This talk examines how federal and local policies like redlining, racially restrictive covenants, and urban renewal segregated Rochester, built wealth for its white citizens and disenfranchised people of color. It explores how local civil rights leaders like Howard Coles, Alice Young and many others fought back. Finally, it connects these past policies to the disparity and inequality we see in Rochester today and invites us to learn from and apply the activism of Rochester’s past to its present.
Shane Wiegand is a fourth grade teacher in the Rush-Henrietta School District and the Co lead of the Antiracist Curriculum Project at the PathStone Foundation. He has researched, compiled, and taught Rochester’s history of structural racism and resistance in his classroom for the past eight years. Starting with several fourth grade teachers in his school district, Shane has now trained over 900 hundred teachers in anti-racist curriculum across multiple school districts. Shane is also a board member of Connected Communities, The Police Accountability Board Alliance, and City Roots Community Land Trust. He is an adjunct faculty instructor in the URMC Department of Neurology. He and his wife live in the Beechwood neighborhood of Rochester. Shane graduated from SUNY Geneseo in 2011 with a degree in Childhood and Special Education and completed his masters in childhood multicultural education from Geneseo.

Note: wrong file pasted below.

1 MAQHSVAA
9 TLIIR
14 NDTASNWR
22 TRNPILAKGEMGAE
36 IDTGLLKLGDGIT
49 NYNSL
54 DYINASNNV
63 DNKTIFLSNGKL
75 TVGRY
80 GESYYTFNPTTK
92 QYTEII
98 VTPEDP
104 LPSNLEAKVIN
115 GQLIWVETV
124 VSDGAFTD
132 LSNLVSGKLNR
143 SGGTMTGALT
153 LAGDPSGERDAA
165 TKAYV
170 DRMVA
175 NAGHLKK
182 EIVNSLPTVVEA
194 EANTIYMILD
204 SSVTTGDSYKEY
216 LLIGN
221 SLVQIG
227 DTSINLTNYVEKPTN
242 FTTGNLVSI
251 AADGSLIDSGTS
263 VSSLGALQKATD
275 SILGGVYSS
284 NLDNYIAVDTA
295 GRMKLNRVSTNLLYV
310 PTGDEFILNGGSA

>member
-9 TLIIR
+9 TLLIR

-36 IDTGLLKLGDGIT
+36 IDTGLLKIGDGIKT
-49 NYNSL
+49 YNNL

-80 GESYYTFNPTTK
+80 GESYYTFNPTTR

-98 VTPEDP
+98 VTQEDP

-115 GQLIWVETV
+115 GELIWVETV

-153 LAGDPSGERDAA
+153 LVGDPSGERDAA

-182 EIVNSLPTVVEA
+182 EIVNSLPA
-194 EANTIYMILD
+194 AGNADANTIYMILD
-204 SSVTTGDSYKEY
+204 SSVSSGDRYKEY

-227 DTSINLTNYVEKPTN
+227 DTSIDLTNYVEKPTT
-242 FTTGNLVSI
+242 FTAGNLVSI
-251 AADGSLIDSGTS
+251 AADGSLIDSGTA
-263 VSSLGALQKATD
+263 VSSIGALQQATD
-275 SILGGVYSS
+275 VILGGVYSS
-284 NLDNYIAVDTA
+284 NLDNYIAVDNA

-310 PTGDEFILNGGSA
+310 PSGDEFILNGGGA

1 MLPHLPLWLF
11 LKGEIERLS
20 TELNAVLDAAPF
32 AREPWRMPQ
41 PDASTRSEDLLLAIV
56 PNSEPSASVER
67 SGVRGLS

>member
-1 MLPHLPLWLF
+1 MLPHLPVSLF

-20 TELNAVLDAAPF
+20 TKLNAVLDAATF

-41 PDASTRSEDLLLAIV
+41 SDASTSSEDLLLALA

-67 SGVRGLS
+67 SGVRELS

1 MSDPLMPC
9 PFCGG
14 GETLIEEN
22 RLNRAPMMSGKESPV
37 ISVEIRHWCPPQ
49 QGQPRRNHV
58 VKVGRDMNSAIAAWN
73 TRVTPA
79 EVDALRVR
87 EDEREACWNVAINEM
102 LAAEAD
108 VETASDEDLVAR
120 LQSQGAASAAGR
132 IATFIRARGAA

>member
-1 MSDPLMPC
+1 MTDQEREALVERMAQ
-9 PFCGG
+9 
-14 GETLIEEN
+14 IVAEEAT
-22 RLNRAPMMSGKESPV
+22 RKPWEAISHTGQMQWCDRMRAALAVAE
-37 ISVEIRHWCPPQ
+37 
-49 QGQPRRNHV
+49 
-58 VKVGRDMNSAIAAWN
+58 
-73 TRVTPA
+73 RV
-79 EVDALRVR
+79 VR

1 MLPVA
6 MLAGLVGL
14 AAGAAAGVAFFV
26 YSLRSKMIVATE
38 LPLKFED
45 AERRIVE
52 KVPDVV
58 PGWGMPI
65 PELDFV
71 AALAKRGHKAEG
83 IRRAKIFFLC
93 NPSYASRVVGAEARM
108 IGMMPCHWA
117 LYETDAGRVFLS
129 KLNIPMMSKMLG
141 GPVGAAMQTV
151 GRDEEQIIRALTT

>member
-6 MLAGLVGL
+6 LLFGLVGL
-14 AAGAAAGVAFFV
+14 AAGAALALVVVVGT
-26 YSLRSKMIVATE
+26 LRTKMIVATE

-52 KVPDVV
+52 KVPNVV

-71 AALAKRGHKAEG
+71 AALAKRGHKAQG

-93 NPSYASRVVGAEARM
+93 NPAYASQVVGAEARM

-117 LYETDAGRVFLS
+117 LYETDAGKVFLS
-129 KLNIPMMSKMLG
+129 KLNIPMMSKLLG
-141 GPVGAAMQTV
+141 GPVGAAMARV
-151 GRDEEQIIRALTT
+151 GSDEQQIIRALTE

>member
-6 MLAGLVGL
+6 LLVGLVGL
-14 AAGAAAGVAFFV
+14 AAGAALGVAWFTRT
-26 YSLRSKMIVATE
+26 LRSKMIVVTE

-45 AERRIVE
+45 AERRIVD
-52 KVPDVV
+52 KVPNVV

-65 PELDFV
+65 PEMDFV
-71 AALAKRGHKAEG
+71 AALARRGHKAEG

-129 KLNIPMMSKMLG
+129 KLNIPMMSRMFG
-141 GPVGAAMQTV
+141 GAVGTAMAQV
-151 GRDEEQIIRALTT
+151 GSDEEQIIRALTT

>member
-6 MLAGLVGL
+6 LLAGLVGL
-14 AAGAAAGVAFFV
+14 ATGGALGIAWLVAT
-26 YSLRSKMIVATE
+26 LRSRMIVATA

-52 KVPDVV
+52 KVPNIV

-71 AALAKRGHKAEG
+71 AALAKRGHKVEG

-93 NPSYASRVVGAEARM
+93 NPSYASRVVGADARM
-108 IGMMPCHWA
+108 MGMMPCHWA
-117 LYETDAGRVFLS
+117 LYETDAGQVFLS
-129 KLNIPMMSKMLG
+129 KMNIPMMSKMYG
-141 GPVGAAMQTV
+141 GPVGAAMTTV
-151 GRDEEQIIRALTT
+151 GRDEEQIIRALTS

This talk is part of the Geneseo Honors Black History Month series.